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What is Water Walking?

By Dorothy Bland
Updated Feb 29, 2024
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Water walking is a form of hydroaerobics in which individuals walk through water. The low-impact exercise combines the benefits of walking with the added buoyancy of water. As water walking provides a greater level of resistance than walking on land, it works to reduce stress on the joints while strengthening and building muscle. The push-pull of water also works to improve flexibility and aid in balance.

Classes for walking in water are springing up as individuals of all ages and physical fitness levels search for an effective cardiovascular workout. Water walking classes are especially popular among seniors, overweight individuals, arthritis sufferers, and those with mobility issues. Pregnant women and those with lower back pain are also often advocates of the exercise. Even serious athletes are picking up on the benefits. For elite athletes, water-based exercises can be used as a form of active recovery between intense land workouts, sharpening form and speed.

Water walking can be done in a pond, lake, or even the ocean. Most often, however, water exercises are done in indoor pools, allowing individuals to work out in hot, cold, or inclement weather. Knowing how to swim is not a requirement of walking in water. Flotation devices can be used to help non-swimmers stay afloat in the water.

Structured classes are not a necessity for water walking. Those new to the exercise may still want to consider a class lead by a qualified instructor to help in learning the basic steps and ensure safety. Classes can usually be found at local gyms, health clubs, and senior fitness centers.

Walking in water exercises can be done in either the shallow or deep end of the pool. For beginners, the shallow end is often used since deeper water provides a more strenuous workout. The basic movement of water walking involves walking forward just like walking on land. Participants stand in waist-deep water and stride forward, focusing on planting the whole foot on the bottom of the pool with each step. The core muscles are engaged with each movement, and the arms move front to back to give a full body workout.

For greater variety, water aerobics can incorporate walking in reverse or to the side. Additional resistance and intensity levels can be achieved with water barbells, kickboards, ankle weights, and additional aquatic equipment. Water walking shoes can also be used to provide increased traction and grip for walking across the pool floor.

Regardless of the reasons for deciding to try water walking, the exercise can be used to improve overall physical fitness without causing joint pain. Even water exercising is not without possible consequences, however. Pregnant women and those with preexisting conditions including diabetes and heart disease should consult with a doctor before trying any type of hydroaerobics.

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Discussion Comments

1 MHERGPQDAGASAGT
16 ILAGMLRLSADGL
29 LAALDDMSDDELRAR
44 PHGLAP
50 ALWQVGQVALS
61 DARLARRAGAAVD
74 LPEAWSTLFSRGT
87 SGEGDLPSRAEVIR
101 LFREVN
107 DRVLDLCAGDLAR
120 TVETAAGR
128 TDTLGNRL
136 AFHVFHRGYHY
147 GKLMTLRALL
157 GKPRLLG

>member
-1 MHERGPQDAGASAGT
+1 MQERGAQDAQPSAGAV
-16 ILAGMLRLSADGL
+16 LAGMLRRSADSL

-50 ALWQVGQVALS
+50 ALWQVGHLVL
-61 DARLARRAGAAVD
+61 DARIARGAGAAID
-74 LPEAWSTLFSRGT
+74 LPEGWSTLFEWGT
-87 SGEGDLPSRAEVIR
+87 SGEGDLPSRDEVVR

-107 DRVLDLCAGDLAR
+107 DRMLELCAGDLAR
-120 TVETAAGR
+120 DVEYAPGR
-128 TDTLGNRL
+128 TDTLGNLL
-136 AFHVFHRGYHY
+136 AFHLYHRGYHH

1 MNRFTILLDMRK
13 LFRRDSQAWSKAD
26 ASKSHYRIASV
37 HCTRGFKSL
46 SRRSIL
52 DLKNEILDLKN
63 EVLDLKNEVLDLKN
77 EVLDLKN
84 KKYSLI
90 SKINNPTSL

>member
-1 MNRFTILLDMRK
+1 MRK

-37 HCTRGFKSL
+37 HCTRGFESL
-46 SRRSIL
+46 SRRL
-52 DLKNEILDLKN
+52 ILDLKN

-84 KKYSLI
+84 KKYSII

By Mor — On Jul 11, 2014

@irontoenail - My father was a sports coach a couple of decades ago and my mother told me once that some men approached him with one of those water walking harnesses in the hope that he would recommend it to his athletes.

My dad thought it was hilarious and something that no one would ever use and refused to work with them. Of course, now everyone uses it for rehabilitation and the elderly, and even just an alternative type of fitness.

My mother liked to tease him about how wrong he was in his prediction, but my dad takes it graciously and even uses those harnesses himself now.

By irontoenail — On Jul 11, 2014

@umbra21 - My pool has a special section for water walking, which is deep and has a bunch of flotation harnesses available for anyone to use. It would be wonderful if it weren't for the fact that there are groups of people who tend to take over the entire section without any thought for others.

It really annoys me, because they spread out in a way that means that no one else can use that area and there's no need for them to do that. They could move in smaller bunches and fit more people in.

I kind of wish that the exercise wasn't so popular, because if you want to do it without stepping on the ground you really do need to be in the deep end of the pool. And there's no choice but to wait if someone is taking more than their fair share of space.

By umbra21 — On Jul 11, 2014

I do this in the mornings with my mother. She's had a few health issues lately and this is an exercise that doesn't put too much stress on her joints. I think she would be embarrassed to do water walking by herself, since not many people at our local pool seem to do it, but we have a great time together, gossiping up and down the slow lane. We try to stay out of the way of swimmers, which is fine if we time our visit to avoid the rush hour.

It doesn't really feel like exercise to me, honestly, but I think it's done my mother the world of good.

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